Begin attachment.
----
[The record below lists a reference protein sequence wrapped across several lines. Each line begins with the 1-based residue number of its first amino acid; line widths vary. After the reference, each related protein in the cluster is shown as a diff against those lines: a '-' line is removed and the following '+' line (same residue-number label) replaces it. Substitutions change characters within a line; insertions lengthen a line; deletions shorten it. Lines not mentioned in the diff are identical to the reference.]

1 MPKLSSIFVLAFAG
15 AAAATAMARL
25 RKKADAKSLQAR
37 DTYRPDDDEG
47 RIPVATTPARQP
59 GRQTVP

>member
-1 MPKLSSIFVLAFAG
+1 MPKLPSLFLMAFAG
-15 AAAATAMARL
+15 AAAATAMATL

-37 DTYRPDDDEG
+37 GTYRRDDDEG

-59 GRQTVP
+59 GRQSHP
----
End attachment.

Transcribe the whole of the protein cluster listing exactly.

[The record below lists a reference protein sequence wrapped across several lines. Each line begins with the 1-based residue number of its first amino acid; line widths vary. After the reference, each related protein in the cluster is shown as a diff against those lines: a '-' line is removed and the following '+' line (same residue-number label) replaces it. Substitutions change characters within a line; insertions lengthen a line; deletions shorten it. Lines not mentioned in the diff are identical to the reference.]

1 MPKLSSIFVLAFAG
15 AAAATAMARL
25 RKKADAKSLQAR
37 DTYRPDDDEG
47 RIPVATTPARQP
59 GRQTVP

>member
-1 MPKLSSIFVLAFAG
+1 MPKLPSLFLMAFAG
-15 AAAATAMARL
+15 AAAATAMATL

-37 DTYRPDDDEG
+37 GTYRRDDDEG

-59 GRQTVP
+59 GRQSHP